A playground without limits at Alexander Elementary School approaches reality

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ADRIAN — Dates for a community build of the Alexander Elementary Unlimited Playground have been set as Adrian School and Public Schools near the full amount of funding for the project.

Community building will take place over three dates: July 21-23. Work will take place from 8 a.m. to 4 p.m. each day, according to an update from Principal Alexander Shanan Henline.

At least 18 volunteers will be needed daily to assemble the school’s inclusive playground, accessible to all children, even those with disabilities and mobility issues. Volunteers, Henline said, are welcome to help build community for a single day or all three days. Volunteers are asked to stay on the playground for the eight hours of work.

Volunteers can register for any of the dates by contacting Henline at 517-263-9533 or emailing [email protected]

The cost of the project is $131,696, Henline said while speaking to Adrian’s school board at its Monday meeting. Henline also posted a project update via social media on Monday, where she said $102,379 had been raised for construction of the playground in just under two years. Adrian Public Schools has pledged its support for the project and is expected to purchase two playground equipment — a glider and slide included — at its May 9 meeting for $21,921.

Donations of $10,000 each for the playground came from Adrian’s Kiwanis Club and Rotary Adrian Noon.

This aerial render shows what the completed Unlimited Playground at Alexander Elementary School in Adrian should look like.  Miracle Playsystems Michigan came up with designs for the Unlimited Playground and will be the project developer.

Donations of $250 or more will be recognized on a donor wall that will be erected near the playground. For those wishing to donate for playground costs, checks can be made payable to Adrian Public Schools/Alexander Elementary School c/o Alexander Boundless Playground.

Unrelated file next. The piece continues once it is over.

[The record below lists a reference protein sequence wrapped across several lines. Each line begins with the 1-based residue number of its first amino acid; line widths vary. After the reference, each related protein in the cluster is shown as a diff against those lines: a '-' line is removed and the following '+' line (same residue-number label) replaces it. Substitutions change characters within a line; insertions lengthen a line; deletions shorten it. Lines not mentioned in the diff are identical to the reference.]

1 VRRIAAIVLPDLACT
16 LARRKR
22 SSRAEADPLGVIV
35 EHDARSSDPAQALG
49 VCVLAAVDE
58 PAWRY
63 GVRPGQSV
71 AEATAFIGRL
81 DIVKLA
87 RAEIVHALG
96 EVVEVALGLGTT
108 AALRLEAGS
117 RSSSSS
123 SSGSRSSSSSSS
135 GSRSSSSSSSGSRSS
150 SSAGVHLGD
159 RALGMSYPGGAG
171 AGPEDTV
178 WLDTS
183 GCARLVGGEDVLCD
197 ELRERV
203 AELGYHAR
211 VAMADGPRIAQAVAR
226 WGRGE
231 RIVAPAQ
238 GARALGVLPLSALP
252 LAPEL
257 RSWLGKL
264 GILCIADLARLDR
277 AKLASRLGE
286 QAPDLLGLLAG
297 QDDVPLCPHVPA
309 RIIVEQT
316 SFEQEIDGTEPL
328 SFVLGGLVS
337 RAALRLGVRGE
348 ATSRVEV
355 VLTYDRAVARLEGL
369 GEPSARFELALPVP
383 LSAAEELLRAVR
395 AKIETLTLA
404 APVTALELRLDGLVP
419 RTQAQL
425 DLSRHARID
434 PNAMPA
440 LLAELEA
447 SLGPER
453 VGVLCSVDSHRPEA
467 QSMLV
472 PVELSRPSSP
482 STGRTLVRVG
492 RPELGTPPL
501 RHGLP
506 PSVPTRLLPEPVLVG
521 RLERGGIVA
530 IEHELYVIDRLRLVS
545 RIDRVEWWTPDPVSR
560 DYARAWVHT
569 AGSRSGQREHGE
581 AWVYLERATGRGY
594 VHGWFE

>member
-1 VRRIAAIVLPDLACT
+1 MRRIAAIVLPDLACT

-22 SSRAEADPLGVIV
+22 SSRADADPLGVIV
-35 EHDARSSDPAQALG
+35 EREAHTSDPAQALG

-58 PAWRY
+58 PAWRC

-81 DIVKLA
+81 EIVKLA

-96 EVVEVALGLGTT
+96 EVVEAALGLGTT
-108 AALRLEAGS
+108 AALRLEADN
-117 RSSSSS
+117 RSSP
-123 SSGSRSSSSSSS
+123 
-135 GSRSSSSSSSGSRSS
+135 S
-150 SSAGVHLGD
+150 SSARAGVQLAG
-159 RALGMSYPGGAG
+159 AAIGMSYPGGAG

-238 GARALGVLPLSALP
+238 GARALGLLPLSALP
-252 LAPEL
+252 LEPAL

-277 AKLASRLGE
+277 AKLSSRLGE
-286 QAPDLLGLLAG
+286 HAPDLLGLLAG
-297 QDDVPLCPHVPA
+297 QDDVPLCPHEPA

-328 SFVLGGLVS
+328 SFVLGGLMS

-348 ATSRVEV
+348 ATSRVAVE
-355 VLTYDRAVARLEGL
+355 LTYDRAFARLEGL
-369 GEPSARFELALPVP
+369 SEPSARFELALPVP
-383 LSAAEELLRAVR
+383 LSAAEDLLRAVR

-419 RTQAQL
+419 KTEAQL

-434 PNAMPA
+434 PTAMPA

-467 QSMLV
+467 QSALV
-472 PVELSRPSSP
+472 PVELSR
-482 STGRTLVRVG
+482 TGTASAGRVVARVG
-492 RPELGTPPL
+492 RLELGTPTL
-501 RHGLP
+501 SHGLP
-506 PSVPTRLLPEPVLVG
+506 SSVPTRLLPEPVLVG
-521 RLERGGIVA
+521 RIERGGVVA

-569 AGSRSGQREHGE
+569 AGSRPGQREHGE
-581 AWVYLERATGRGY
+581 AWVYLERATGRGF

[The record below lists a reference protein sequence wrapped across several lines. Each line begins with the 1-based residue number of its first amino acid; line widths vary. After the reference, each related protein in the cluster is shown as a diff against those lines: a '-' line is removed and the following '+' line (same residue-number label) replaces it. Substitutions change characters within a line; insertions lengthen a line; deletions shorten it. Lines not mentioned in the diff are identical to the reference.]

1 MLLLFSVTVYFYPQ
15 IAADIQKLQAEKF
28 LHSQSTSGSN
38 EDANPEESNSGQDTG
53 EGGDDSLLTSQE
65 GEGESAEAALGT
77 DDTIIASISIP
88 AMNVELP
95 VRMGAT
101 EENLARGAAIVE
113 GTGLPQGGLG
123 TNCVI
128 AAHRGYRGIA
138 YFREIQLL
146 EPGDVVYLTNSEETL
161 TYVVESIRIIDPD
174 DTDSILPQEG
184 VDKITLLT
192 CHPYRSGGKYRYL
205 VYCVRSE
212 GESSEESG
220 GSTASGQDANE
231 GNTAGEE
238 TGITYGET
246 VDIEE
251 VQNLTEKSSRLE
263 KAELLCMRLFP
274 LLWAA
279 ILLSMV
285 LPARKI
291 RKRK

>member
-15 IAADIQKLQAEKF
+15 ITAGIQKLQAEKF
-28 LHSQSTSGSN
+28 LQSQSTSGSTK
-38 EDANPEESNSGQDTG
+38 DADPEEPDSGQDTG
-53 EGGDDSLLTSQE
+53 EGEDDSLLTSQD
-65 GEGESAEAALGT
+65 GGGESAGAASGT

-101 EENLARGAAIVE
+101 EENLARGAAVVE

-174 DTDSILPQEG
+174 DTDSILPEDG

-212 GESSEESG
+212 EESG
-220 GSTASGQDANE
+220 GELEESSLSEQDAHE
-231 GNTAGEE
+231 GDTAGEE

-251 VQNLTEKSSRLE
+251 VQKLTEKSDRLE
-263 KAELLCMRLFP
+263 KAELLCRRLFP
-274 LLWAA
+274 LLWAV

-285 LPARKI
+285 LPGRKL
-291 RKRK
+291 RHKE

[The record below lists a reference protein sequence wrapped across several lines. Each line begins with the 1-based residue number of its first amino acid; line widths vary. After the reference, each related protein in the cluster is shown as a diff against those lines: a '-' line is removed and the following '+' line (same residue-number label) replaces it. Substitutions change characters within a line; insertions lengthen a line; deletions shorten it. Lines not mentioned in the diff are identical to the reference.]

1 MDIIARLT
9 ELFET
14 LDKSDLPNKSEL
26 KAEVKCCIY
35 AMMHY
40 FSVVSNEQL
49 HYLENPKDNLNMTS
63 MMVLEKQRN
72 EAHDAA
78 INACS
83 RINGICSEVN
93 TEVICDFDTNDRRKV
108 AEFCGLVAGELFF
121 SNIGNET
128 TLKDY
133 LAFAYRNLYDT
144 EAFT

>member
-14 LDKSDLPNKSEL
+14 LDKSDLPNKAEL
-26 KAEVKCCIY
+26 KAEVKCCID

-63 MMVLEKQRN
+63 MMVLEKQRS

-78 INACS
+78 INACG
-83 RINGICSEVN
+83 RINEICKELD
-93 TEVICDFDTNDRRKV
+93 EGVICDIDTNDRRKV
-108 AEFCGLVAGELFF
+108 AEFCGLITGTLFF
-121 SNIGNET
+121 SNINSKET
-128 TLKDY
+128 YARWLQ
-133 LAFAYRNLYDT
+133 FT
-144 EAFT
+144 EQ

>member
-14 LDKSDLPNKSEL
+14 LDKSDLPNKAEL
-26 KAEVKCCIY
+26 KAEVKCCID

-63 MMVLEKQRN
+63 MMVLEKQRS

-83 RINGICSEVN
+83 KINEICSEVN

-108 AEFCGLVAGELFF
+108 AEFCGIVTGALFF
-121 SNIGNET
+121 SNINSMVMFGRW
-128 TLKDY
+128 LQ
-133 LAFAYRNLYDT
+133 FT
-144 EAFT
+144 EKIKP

Miracle Playsystems Michigan came up with designs for the Unlimited Playground and is the developer of the project.

“We are thrilled to finally say that we are in a place where we have set dates for community building,” Henline said in his social media announcement.

Additional fundraising opportunities will also be available. Alexander staff will organize a donation campaign towards the end of the school year in recognition of its staff members. The parent-teacher organization, which has been involved in building the playground from the start and has donated to the project, will hold an upcoming auction. Third, the school is seeking a grant from the NASCAR Foundation that is tied to summer youth programming and healthy lifestyle education. If the grant were granted, the playground would have an additional investment of $15,000. Students, staff, parents and chaperones will have the opportunity on August 5 to visit the Michigan International Speedway and meet some of the race drivers under the grant.

Before community construction can take place this year, the balance needed for the project as of Monday is $39,308.

By conducting community building, Henline said, savings of $5,000 to $8,000 are realized.

Community construction for an inclusive and limitless playground at Alexander Elementary School in Adrian is scheduled for July 21-23 at the school, 520 Cherry St. A finished product rendering of the playground by Miracle Playsystems Michigan is present.

“Plus, I think many of you will be happy to volunteer your time to make this happen,” she said during her online announcement.

The idea of ​​an unlimited elementary school playground started in the summer of 2020 when the COVID-19 closures impacted schools and moved almost everything to a virtual and online format.

Natasha Abbott, a parent in the district and an elementary school lunch supervisor, approached Henline about having an inclusive playground at the school. Abbott’s daughter, Dayton, uses a wheelchair and is unable to access elementary playgrounds in their current state. The elementary school has two playgrounds on its campus. When the new playground is built, Henline said it will be used by students on a rotating basis.

Barrier-free playground features include swings with back support, a merry-go-round where wheelchair users can be strapped in, wheelchair ramps and a rubberized firm surface.

By the end of August 2020, Abbott had raised $10,000 for construction of the playground.

“It seems surreal that we’re at this point where the project will come to fruition, but that being said, I had no idea what community building was,” Henline said. “Honestly, I just thought 100 people would show up and the project would be done. But instead, since we’re doing community building, we need to provide tools and supplies to help do that.

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